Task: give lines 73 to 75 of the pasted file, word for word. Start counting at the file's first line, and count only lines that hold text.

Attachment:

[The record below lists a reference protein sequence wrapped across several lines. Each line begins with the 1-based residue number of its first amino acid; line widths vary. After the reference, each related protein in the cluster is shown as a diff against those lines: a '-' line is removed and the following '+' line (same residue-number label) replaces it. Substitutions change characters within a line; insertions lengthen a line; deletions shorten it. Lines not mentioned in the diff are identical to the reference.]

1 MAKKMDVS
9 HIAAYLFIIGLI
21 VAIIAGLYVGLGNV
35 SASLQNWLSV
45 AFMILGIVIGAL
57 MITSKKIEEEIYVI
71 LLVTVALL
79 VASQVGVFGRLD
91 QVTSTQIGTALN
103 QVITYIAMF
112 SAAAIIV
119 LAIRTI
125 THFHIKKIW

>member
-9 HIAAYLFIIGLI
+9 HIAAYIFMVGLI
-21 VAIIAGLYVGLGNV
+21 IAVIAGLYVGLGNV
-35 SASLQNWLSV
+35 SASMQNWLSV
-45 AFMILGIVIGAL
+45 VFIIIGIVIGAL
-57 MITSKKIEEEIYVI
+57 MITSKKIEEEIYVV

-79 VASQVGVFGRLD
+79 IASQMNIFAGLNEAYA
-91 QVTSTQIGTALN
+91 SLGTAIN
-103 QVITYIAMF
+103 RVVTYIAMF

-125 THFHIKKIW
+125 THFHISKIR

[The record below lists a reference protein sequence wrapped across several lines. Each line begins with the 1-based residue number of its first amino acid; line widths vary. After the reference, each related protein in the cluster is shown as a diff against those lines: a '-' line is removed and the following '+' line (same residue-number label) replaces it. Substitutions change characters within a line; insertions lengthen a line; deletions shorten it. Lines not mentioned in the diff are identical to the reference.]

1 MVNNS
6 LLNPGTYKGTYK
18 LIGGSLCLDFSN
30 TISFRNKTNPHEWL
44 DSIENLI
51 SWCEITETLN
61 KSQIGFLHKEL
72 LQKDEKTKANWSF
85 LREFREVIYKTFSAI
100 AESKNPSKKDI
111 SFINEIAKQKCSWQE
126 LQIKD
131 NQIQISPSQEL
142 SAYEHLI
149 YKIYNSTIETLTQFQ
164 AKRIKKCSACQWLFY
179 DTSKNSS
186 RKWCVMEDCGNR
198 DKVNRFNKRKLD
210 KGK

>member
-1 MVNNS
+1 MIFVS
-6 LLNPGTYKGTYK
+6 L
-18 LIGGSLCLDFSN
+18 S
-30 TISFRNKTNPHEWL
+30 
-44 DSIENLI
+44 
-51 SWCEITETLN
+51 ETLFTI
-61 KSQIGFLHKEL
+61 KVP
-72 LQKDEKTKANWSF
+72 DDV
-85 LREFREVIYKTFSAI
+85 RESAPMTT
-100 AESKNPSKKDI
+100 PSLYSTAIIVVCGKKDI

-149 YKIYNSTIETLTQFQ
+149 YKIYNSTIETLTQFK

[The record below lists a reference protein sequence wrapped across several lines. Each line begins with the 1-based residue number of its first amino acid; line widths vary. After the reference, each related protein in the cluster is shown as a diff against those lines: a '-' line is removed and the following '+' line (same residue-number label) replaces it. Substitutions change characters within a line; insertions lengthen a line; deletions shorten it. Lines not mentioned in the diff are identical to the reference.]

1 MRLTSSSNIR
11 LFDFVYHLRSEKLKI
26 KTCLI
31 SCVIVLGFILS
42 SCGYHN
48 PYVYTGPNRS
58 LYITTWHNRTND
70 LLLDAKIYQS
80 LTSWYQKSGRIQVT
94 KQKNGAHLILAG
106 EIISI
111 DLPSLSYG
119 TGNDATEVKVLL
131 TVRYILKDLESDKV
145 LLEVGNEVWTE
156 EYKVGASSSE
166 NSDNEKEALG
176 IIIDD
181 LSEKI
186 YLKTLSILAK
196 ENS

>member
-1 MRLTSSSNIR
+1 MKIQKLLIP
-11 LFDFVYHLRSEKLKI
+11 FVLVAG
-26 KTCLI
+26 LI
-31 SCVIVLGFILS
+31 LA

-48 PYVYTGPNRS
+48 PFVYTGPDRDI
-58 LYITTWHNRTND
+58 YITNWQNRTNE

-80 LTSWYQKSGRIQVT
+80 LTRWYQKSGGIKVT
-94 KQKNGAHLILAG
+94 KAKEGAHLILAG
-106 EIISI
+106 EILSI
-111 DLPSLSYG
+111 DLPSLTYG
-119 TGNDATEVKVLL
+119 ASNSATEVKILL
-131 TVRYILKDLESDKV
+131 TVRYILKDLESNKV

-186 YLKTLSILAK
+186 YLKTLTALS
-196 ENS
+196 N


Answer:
+85 RESAPMTT
-100 AESKNPSKKDI
+100 PSLYSTAIIVVCGKKDI